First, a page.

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Discussion Starter · #1 · (Edited)
1900s Colt's New Pocket 32

I inherited my great-grandmother's Colt 32 revolver.

Stamped into the top of the barrel it says:
PAT'D AUG 5 1884 JUNE 5, 1900

On the left side of the barrel it says:
COLT. D.A. 32

On the left side of the gun there is a horse and around the horse it says:

On the bottom of the handle it has a five digit serial number which begins with 246, which I believe means it would have been made in 1904.

The handle is smaller than a typical handle. It measures 3 inches. I was told it was made for a woman. It fits perfectly in the palm of my hand. The barrel is 3 inches long (if I'm measuring it correctly); the gun measures approx. 6 inches long from tip of barrel to end of trigger. See photos in reply below.

History of the gun: My great-grandmother was a cousin to The Hatfield's and learned to shoot from "The Devil" Anse Hatfield. She was an excellent marksman, won awards, & had quite the reputation for shooting. My grandfather (her son) also learned to shoot from Anse. My grandfather was hand picked by General Patton to be on the US Pistol Team during WWII. My father went to The Citadel, was a career military officer, and is an excellent marksman. I give you the family history to illustrate they know their guns and took excellent care of them most especially this piece of family history. I however know little about guns. My dad recently gave it to me for my own personal use and has encouraged me to take it to the range.

How much is this revolver worth? I have no desire to sell it. I would like to put the gun on my home owners insurance policy but wasn't sure how to go about appraising or estimating its value. Hopefully someone here can help.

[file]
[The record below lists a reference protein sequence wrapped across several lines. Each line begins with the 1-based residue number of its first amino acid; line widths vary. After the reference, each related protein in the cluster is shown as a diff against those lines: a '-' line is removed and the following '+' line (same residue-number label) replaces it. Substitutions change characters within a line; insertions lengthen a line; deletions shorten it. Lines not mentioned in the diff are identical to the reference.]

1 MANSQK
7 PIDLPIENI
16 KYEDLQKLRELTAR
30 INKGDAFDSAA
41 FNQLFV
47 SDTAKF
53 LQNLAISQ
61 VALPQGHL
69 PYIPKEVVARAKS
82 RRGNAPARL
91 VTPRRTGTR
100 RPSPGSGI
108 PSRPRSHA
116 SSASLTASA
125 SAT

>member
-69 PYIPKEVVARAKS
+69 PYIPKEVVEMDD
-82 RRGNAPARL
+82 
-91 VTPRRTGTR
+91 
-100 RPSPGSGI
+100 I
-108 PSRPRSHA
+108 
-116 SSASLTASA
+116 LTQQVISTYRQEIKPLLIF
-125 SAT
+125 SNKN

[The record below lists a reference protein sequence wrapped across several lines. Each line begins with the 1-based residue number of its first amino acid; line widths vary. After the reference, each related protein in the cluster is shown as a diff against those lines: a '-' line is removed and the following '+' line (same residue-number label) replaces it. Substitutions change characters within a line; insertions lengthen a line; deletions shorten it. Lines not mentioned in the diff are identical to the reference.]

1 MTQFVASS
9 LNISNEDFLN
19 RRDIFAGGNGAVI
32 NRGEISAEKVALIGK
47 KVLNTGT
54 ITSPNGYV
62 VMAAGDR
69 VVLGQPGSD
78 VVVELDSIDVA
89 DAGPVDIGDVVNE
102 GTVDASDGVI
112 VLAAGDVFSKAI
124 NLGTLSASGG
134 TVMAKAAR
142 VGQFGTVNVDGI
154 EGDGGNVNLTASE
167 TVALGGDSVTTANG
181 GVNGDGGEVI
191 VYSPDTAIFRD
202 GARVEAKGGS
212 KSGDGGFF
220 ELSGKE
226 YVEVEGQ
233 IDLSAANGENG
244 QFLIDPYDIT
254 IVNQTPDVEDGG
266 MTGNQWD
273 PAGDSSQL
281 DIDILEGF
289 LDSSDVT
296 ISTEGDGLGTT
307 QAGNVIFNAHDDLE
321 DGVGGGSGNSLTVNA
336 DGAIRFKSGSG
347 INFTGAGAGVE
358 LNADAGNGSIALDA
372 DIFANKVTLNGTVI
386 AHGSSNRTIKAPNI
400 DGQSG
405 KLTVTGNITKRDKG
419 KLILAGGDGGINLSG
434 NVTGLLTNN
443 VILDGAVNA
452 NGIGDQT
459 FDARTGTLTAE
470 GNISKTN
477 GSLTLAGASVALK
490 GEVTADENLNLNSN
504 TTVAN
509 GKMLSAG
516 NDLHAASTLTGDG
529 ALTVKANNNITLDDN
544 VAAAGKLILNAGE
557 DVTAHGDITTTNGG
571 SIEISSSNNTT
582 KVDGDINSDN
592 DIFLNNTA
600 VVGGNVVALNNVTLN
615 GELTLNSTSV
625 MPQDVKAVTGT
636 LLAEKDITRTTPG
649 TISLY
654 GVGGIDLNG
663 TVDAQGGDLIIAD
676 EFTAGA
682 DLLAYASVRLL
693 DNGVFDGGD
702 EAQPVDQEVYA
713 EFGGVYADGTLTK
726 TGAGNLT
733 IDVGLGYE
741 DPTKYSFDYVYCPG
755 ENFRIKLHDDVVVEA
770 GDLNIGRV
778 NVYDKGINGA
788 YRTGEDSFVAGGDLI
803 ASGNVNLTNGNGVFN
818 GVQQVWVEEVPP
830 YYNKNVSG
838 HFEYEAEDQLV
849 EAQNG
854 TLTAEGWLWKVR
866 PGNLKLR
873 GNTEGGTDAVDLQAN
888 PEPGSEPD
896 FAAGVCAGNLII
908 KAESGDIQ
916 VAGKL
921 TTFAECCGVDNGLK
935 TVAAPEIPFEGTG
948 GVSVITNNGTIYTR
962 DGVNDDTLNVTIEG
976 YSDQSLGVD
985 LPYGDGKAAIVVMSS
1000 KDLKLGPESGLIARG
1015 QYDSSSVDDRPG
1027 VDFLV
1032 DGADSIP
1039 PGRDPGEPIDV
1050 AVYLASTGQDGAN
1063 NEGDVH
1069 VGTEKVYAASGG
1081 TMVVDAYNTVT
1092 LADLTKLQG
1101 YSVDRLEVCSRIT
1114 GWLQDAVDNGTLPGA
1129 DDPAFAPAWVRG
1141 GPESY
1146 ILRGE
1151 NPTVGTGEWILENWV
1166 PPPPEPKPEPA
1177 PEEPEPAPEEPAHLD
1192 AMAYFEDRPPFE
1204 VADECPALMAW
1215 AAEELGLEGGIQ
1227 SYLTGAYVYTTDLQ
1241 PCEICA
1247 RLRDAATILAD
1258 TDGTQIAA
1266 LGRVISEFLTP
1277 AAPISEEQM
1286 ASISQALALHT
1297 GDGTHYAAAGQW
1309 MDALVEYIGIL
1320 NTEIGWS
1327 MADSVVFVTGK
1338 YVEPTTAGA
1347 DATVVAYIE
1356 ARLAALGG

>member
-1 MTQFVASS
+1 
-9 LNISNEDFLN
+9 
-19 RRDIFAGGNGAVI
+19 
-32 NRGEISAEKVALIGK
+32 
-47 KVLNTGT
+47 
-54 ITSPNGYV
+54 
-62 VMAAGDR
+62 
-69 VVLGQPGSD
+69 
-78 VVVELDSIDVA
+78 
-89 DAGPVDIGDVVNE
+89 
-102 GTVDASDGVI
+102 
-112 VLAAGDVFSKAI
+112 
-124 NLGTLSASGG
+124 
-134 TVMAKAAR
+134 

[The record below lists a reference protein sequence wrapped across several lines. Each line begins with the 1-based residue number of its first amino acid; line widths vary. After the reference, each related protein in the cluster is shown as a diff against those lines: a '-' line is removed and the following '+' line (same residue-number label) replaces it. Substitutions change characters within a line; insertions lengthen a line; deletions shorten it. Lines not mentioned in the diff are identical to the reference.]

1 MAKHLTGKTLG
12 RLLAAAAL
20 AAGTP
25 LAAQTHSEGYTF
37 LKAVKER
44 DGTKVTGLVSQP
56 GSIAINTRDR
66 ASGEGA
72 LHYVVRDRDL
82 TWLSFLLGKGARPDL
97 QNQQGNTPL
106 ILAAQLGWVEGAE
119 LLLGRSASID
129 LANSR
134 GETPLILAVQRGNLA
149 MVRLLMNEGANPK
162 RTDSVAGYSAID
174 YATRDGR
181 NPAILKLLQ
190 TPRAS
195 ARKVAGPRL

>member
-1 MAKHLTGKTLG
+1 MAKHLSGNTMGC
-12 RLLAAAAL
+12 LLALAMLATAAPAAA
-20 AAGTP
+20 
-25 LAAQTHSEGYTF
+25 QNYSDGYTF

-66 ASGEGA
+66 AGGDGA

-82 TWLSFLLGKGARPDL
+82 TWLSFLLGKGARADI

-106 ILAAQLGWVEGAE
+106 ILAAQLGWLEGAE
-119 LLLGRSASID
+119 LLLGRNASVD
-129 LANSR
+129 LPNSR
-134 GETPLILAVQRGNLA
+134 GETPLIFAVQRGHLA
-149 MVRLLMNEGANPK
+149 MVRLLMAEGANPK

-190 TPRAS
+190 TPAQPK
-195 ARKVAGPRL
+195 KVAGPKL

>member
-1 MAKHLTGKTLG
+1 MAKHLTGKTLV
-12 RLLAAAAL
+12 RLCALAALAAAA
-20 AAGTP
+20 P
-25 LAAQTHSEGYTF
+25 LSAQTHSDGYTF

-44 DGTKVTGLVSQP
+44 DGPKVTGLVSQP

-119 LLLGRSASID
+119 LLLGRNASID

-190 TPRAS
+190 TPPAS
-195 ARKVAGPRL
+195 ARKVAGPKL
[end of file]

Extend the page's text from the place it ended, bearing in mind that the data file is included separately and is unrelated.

6,379 Posts
That is the older .32 Pocket Model. The grip is normal, and almost identical to the S&W I frame of the period. Those guns were made to be carried in the pocket and the grip was short and rounded for that reason, not specifically for use by women.

Those guns were chambered for either the .32 Long Colt cartridge or the .32 S&W Long, a "fatter" round. The latter is still made; the ,32 Long Colt is not. There is no external indication of which cartridge a given gun takes. Trial and error is the only way to be sure; If .32 S&W Long won't fit, the gun is made for .32 Colt.

Value of that gun would run around $400, more if the grip had not been chipped.

Check with your insurance agent, but unless a gun is very valuable, a separate rider would not be necessary. Guns are generally covered under the personal property clause, same as cameras, electronic equipment, and other valuable items.

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